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Giovanni Battista FERRANDINI (1710–1791)
Cantate per Passione
Liebste Mutter voll der Schmerzen
[8.25]
Concerto in F minor [8.56]
O spettacolo pur troppo funesto [25.06]
Quartet in G major [10.23]
Ecco quel tronco [20.05]
Elisabeth Scholl (soprano)
Echo du Danube
rec. 14-18 November 2005, Deutschlandfunk Sendsaal, Cologne, Germany
ACCENT ACC24181 [73.38]



Giovanni Ferrandini seems to have been something of a child prodigy. By the time he was 12 he had left his home town of Venice to take up a paid court appointment as oboist in Munich. What should be remarked upon is not just his age but that the Elector of Bavaria was paying him; this was an age when young people could be expected to take on the role of assistant or student without salary.
 
Ferrandini received a sound musical education and seems to have prospered in Munich. He was appointed Court Musician when he was 17 and delivered an opera every year. He went on to become Director of Chamber Music and taught singing to Princess Maria Antonia Walpurga, the Elector’s eldest daughter. On her marriage in 1747, the Princess took Ferrandini’s compositions with her to her new marital home in Dresden.
 
Amongst these was the cantata O spettacolo pur troppo funesto (Oh! Such a sombre spectacle). This piece is made rather striking by its unusual instrumentation. It is written for two viola da gamba, lute and organ. This use of rather old-fashioned instruments creates an interesting tension between the modern, classical idiom and the sound-world of the accompanying instruments. The results are extremely appealing with Ferrandini conjuring up some lovely instrumental textures.
 
The cantata is in five movements, a sequence of recitatives and arias. The sombre spectacle of the title is the ‘ingratitude, horrendous and outrageous from the sons of Adam against their Creator’. The text urges Christians to repent and receive Christ’s forgiveness. The final aria celebrates the happiness of the blessed in paradise.
 
The vocalist in this is Elisabeth Scholl. She clearly enjoys this music and puts over the cantata well. Unfortunately the top of her voice is apt to be a little wayward and this does tend to slightly mar the enjoyment.
 
The other main work on the disc is the cantata Ecco quel tronco, described as a sacred cantata for the holiest sepulchre. It was written for performance on Good Friday. The solo transverse flute part plays a significant role, almost another character in the dramatic dialogue. Again the cantata is a four movement sequence of recitatives and arias. The final aria has a remarkably wide range, challenging the singer with some spectacular leaps and virtuoso singing. Elisabeth Scholl is not quite comfortable here, again proving a little wayward.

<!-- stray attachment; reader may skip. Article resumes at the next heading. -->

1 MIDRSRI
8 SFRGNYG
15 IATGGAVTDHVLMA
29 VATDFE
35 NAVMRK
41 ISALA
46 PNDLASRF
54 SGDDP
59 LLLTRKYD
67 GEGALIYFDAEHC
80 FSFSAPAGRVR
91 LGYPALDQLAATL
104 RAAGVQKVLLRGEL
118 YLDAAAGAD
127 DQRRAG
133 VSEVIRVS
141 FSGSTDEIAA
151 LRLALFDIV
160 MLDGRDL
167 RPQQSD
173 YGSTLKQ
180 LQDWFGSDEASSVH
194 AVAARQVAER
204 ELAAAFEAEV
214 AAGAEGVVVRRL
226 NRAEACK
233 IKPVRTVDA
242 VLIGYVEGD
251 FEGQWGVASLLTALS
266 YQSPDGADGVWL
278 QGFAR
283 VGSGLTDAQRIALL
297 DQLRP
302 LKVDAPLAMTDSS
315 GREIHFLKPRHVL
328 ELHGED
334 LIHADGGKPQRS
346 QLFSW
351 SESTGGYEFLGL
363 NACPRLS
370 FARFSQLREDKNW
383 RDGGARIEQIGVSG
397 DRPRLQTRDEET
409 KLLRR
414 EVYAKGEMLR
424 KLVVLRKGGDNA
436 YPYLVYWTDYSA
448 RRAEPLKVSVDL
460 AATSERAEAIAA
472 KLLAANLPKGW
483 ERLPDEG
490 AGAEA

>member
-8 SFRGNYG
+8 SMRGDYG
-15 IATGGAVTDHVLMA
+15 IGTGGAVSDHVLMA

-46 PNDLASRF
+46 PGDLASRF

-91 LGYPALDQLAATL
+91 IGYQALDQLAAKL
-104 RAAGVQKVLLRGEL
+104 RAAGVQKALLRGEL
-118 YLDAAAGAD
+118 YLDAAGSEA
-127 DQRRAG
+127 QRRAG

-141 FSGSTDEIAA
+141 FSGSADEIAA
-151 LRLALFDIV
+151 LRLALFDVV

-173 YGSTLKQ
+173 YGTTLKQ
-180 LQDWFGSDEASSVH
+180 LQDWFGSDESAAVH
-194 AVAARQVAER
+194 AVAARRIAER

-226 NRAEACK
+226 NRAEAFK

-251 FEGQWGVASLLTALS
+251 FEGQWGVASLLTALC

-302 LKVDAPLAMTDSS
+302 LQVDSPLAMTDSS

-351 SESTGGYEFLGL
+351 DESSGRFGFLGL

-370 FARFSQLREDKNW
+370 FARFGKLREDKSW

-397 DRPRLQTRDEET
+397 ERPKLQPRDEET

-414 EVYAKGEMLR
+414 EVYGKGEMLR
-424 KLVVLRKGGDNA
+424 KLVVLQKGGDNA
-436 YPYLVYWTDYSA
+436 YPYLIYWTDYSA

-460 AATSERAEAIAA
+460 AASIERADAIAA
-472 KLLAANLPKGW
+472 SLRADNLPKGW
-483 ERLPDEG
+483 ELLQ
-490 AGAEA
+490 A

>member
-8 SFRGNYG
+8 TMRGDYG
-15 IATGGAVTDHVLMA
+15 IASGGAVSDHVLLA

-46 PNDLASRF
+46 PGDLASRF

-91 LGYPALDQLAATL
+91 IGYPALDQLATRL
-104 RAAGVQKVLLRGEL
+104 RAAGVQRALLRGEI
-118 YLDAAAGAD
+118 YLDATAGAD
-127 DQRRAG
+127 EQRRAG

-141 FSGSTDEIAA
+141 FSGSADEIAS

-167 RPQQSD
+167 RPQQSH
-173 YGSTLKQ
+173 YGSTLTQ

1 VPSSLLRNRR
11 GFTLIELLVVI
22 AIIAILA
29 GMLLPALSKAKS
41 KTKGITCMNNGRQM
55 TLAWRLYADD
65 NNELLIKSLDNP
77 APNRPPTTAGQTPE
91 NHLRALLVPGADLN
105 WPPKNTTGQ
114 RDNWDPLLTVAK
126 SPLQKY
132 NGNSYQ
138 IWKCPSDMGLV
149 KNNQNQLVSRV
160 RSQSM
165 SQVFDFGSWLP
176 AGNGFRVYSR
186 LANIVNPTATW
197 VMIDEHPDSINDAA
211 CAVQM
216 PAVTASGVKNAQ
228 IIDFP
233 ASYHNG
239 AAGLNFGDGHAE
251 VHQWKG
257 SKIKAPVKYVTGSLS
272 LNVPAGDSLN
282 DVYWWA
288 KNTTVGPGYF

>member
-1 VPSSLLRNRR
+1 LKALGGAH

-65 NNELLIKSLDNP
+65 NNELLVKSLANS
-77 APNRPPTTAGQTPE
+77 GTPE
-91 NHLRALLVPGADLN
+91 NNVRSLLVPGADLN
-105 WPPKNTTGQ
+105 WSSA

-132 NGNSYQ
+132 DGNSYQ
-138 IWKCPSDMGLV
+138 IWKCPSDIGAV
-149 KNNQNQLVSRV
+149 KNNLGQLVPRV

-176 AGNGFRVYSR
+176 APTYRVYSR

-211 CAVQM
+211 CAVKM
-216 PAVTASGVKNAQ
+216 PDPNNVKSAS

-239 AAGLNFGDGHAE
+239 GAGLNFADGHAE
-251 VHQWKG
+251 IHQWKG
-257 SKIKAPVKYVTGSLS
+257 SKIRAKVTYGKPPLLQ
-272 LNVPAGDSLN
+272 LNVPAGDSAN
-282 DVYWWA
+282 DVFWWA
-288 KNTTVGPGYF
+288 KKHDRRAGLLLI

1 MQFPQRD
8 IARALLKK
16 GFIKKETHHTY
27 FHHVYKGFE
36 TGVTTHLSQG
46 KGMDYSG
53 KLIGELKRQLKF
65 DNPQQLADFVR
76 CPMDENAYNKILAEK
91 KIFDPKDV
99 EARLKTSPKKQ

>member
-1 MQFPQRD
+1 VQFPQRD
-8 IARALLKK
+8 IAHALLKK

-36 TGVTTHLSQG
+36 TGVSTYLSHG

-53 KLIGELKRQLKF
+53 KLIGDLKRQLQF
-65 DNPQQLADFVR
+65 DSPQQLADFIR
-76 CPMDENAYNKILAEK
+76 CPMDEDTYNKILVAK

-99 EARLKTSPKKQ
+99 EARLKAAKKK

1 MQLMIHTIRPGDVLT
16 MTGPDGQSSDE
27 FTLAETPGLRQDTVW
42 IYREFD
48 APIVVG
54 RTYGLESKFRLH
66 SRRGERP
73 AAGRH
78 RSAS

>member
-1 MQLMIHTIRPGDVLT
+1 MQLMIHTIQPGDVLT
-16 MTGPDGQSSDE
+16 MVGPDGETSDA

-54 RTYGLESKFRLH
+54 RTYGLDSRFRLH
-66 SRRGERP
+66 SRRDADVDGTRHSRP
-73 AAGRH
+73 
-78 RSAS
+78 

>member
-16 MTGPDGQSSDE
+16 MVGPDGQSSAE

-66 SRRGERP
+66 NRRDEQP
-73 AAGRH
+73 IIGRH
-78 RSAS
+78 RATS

Elisabeth Scholl and Echo du Danube start the recital with one of Ferrandini’s few settings in German, the aria Liebste Mutter voll der Schmerzen. Again he uses an unusual combination of instruments, including two oboe da silva (smaller relations of the oboe da caccia), two viola d’amore, two violette, viola da gamba and lute. The result is again to provide a fascinating, highly mobile instrumental texture.
 
Echo du Danube include two of Ferrandini’s instrumental compositions: a concerto for Flute and a String Quartet. The concerto harks back in form, with a basso continuo in the background, whereas the String Quartet looks forward to the classical era, a fascinating reflection of an era of great stylistic change.
 
Flautist Martin Sandhoff turns in a nicely toned solo part in the concerto, but in the quartet I found the string playing to have a slightly hard edge. That said, the musicians play with poise and style. I could have wished that the balance in the cantatas had favoured them a little more, as the voice is quite prominent.
 
The ensemble Echo du Danube takes its name from a collection of sonatas published by the gamba virtuoso Johann Schenck in 1709. The ensemble was founded by the Viennese gamba player Christian Zincke.
 
Ferrandini wrote music which is gracefully poised and attractively melodic. This attractive programme provides a good way to get to know his music. Perhaps the performances do not quite live up to the grace and poise of the music, but they are certainly creditable and repay investigation.
 
Robert Hugill
 

 

 


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